I have a lot of board games and therefore a lot of rulebooks. The number of problematic rulebooks far outweighs the number of good ones. This is true whether or not the game was translated from English or was written by a native English speaker, but adding translation certainly can introduce more problems. I am happy to say that both the quality of the instructions and the quality of the translation are best in class. In fact, if I didn’t know that this wasn’t a game designed by native English speakers I would never have guessed it.
The rulebook is laid out in a very well organized manner. After reading through the rules, I had almost no questions about how to play. On the back page, there is a table that summarizes what things are, where to get them, what to do with them, and important notes. The player board lists all of the phases, all of the annex functions, and all card and weapon limits. The action cards clearly indicate in which phase they can be used.
That said, there were two misprints in the English edition of the game: The Tavern and Market districts on the back page were labeled incorrectly and a couple of the yellow Assassination mission cards were misprinted as Kidnapping. Mistakes like these are common in first printings of any game and neither causes a major problem, although some of the bonus cards do rely on the types of missions completed and players will have to make sure that if a mission is labeled Kidnapping but the flavor text says to Assassinate someone that they remember that it is an Assassination mission.
Still, those mistakes aside I consider the manual the gold standard of what game manuals should be like. The translation was perfect and the rules were complete, clear, and concise.
If you haven’t figured it out already, I absolutely love Yedo. It scales very well for two to five players and is a solid tactical game. This game is what Lords of Waterdeep wishes it could be. While I found that game enjoyable enough, it was an extremely dry extrapolation of Dungeons and Dragons. This is the opposite of that. The theme shines in this game. It’s really hard to explain without just experiencing it, but everything looks beautiful and the missions are highly thematic.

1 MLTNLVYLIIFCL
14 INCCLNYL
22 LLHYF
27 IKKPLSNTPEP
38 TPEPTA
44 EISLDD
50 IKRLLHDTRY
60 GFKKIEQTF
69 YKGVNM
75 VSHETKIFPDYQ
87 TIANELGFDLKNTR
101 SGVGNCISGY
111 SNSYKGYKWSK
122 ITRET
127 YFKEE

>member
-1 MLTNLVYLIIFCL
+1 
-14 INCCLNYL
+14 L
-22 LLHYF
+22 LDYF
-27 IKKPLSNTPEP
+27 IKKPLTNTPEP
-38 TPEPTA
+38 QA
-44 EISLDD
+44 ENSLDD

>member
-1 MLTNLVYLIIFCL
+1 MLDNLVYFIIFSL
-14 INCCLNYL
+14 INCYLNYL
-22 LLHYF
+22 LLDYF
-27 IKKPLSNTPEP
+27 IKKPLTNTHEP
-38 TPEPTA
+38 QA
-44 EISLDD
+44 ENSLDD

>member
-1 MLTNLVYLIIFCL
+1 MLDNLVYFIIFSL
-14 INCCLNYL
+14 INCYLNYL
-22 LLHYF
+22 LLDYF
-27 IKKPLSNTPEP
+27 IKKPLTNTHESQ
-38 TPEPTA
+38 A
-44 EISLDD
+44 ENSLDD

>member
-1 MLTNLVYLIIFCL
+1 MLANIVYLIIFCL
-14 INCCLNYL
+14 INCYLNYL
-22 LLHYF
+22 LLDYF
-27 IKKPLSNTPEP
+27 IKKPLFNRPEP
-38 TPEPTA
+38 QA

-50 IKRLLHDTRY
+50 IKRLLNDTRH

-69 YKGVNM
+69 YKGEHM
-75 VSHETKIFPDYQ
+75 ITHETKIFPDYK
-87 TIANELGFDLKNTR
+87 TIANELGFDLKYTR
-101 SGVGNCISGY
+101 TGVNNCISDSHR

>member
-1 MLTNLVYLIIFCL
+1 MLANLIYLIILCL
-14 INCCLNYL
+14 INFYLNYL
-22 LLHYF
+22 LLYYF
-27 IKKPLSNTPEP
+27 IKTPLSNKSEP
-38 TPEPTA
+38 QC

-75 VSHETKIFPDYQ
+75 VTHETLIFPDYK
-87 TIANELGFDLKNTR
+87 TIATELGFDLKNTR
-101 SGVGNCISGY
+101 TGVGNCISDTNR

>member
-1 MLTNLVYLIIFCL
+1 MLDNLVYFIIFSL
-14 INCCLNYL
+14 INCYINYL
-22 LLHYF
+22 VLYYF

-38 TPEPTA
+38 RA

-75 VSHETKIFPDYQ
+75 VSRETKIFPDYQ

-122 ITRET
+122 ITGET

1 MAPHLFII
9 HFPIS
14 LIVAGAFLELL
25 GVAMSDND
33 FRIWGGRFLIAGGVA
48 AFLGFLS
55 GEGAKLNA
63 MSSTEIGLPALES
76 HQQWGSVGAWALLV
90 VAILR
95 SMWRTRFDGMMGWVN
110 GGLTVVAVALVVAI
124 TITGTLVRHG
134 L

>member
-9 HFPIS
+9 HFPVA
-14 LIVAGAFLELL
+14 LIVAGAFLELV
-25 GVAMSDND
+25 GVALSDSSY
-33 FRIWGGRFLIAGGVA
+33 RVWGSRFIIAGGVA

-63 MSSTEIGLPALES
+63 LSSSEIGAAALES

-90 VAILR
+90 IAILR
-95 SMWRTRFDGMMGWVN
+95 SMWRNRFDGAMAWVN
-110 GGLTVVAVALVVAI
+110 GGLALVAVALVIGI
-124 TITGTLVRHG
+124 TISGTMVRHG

I mentioned earlier that there are two versions that you can play. The Samurai version includes all of the action cards and all of the events. The action cards can be very confrontational and the events can be extremely cruel. I will admit that this game has flared tempers between players and if you don’t like confrontation or having your plans utterly wrecked by the turn of a card, you will NOT want to play this version of the game. However to accommodate this there is the Geisha version of the game. In this version, the most evil event and action cards are removed from the game. Also, the watch patrol is removed completely for the 11th round of the game. These changes will not make Yedo that much easier but may make it more palatable for some, especially younger players.
I really hope that this game finds a US distributor because it deserves to be played by everyone. Yedo is easily the best game I acquired in 2012 and definitely one that will find its way to the table often. There may be a few retailers who still have leftover import copies such as Funagain Games, but otherwise you’ll have to order this directly from Germany.
If you get the chance to play, take it! You won’t regret it.
Length: 120-180 mins
# of players: 2 to 5
Designers: Thomas Vande Ginste and Wolf Plancke
Pubisher: eggertspiele / Pegasus Spiele.
Artist: Franz Vohwinkel
mom saysFebruary 1, 2013 at 7:55 am
Beautiful review, Paul. The game sounds far beyond my game level abilities, but it was a delight to read the details. Your enthusiasm shines throughout. Nice.
Thomas saysFebruary 1, 2013 at 9:25 am
Hi Mom ;).
Don’t underestimate your inteliggence ;). It’s a game with a lot of things going on, but my children ( 9, 10 and 12 ) can play it too.
Thanks a lot for this great review. if this doesn’t help to find an american publisher , nothing will ;).
Thomas saysFebruary 1, 2013 at 9:27 am
Although, have to be fair, …my 9 year old plays together with an older sister ;).
I’m proud that someone across the ocean takes the time to write such a nice article about our game. Thanks for the Link to this page.